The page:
The thought that there are girls out there not getting advice on relationships, sex, body image and how to grow up to be a cool chick from Sassy makes us worry about their generation. Founded by Jane Pratt, the magazine offered (as its name suggests), a sassy, sometimes-controversial, feminist voice for young girls. The magazine was published until 1994, which makes us feel a little old, and also wonder if our mothers knew what we were reading. Need a fix? We’re enjoying a lookback with this Sassy Magazine LIVES tumblr. 

Jane

Premiere issue of Jane, with covergirl Drew Barrymore (who Jane claims to have had an affair with).
Image source.

Luckily for 90s girls, Jane magazine stepped in to fill the void left by Sassy, running from 1997 to 2007. Also headed by Jane Pratt, the magazine was said to ‘appeal to women who are irreverent’. If you’re still lamenting these magazines, we’re sure you already know about xoJane.com, where you can go for a daily dose of the irreverent.

Wish

A little bit of everything.
Image source.

Headed by another well-known Jane, the subject matter was tamer but featured lovely pieces covering fashion, beauty, home and food. Running for five years, the magazine was shut down at the end of 2008. We still pull out old issues to check out  20-minute Supper Club, a feature that planned out meals for a week, including wine pairings.  

Blueprint

RIP Blueprint, 2006-2008.
Image source.

Part of the Martha Stewart Living brand, Blueprint was targeted to a younger demographic than Martha Stewart Living, one that enjoyed pretty DIYs, fancy cocktails and decor inspiration for small spaces when you don’t have a manor like Martha’s. We consult our archives when there’s an occasion that calls for a little Martha: first turkey dinner cooked for the extended fam, an inkling to make a wreath that doesn’t look like grandma’s, the desire to plant a herb garden in a windowbox, you know…





Yum Yum: Strawberry-Rhubarb Galette

Forgive us if we keep going on and on about how happy we are that our favourite fruits and veggies are in season. It was a long, hard winter and our taste buds are rejoicing at the return of fresh produce.

On our latest trip to Fiesta Farms we stumbled across some rhubarb. While these pink stalks can be quite bitter, if you add a little sugar and cook them down, they make a lovely compote or a perfect companion to berries. We’re more stoked on the latter and decided to attempt a Strawberry-Rhubarb Galette.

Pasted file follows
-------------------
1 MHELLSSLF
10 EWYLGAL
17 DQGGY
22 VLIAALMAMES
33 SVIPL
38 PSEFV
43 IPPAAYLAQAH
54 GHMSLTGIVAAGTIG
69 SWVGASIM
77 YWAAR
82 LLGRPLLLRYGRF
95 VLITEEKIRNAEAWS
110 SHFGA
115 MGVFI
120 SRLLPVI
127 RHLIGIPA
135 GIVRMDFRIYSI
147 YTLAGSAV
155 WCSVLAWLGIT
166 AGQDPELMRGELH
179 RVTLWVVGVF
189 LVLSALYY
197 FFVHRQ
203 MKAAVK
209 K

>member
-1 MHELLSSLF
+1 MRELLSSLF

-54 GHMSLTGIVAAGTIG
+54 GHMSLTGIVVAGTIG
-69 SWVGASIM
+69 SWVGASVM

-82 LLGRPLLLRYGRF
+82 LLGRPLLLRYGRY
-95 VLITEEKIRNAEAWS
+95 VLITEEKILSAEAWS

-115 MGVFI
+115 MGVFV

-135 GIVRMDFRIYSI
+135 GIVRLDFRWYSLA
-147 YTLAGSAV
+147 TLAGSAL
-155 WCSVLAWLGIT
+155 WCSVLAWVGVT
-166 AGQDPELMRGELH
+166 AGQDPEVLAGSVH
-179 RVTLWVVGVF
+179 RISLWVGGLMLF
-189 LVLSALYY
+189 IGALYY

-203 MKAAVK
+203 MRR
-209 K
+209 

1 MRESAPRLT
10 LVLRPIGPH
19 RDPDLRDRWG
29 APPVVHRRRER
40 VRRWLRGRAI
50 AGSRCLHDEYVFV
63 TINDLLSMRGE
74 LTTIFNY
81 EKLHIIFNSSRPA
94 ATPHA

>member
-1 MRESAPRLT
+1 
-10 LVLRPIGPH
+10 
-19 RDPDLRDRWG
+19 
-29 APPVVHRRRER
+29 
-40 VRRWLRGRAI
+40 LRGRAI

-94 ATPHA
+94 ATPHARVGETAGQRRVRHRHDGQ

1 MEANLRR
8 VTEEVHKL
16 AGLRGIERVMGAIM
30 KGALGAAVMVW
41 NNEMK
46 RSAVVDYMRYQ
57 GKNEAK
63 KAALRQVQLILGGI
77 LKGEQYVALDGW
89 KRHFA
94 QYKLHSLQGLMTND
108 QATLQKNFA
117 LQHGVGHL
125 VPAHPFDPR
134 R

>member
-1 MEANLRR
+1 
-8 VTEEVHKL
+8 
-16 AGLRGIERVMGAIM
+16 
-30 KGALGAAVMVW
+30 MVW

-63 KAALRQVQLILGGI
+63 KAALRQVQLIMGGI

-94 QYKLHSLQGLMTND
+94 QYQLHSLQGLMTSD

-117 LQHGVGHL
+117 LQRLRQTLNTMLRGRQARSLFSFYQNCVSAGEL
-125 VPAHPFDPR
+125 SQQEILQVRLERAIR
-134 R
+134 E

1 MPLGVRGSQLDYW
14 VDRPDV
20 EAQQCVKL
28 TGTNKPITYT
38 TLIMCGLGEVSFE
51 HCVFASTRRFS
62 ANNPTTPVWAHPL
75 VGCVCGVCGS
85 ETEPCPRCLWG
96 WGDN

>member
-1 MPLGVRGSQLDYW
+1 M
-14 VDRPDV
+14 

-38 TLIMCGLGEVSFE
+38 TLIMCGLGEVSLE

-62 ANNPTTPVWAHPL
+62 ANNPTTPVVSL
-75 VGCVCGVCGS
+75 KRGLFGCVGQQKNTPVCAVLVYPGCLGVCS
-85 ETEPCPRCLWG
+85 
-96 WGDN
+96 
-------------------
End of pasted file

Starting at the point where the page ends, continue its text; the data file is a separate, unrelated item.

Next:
Our galette on the fourth floor.

Strawberry-Rhubarb Galette
(makes three mini-galettes)
Crust:
We used Martha Stewart’s Pate Brisee recipe for the crust and it turned out perfectly (go Martha). We don’t have a food processor, so we blended the butter the ol’ fashioned way – with a pastry cutter. You’ll need to make the dough at least an hour before you plan to start baking. 
Tip for making your pie crusts super flaky: Stick everything in the freezer for 10 minutes before you start baking. The butter, your pastry cutter, your bowl. We aren’t sure how it works, but it definitely does.

Filling:

2 1/2 cups of rhubarb, cut into 1/2″ pieces
3/4 cup of sugar + additional for garnishing
1 tbs vegetable oil
3 cups of strawberries, hulled and chopped
1 egg

1. Pre-heat oven to 400 degrees Celsius. 

2. Cook rhubarb first to reduce excess liquid. (This extra liquid has been the downfall of many a pie crust.) Mix 1/4 cup of sugar with rhubarb and heat the vegetable oil in a pan. Once oil is smoking, add the rhubarb-sugar mix and cook for 5 minutes. Rhubarb should be cooked, but still firm. Set aside and let cool.

3. Mix 1/2 cup sugar with strawberries. Drain excess liquid from the cooled rhubarb and fold in with the strawberries.

4. Take crust out of the fridge and roll out on lightly floured surface. Spoon rhubarb-strawberry mixture into centre of crust, leaving at least an inch around each edge. Fold the “naked” edges into the centre, pleating the dough as needed. The pastry will partially cover the filling, leaving an open middle where the filling will show through. Repeat with other two galettes.

5. Place galettes on cookie sheets lined with parchment paper. Whip one egg and use a pastry brush to glaze the pastry with egg wash. Sprinkle the pastry with sugar.

6. Bake galettes in oven for 30 minutes at 400 degrees Celsius. Turn down heat to 350 degrees Celsius, and cook for an additional 15 minutes. Take out of oven and let cool.

7. Eat while hot or at room temperature. Goes well with a scoop of vanilla ice cream and a hot summer’s night.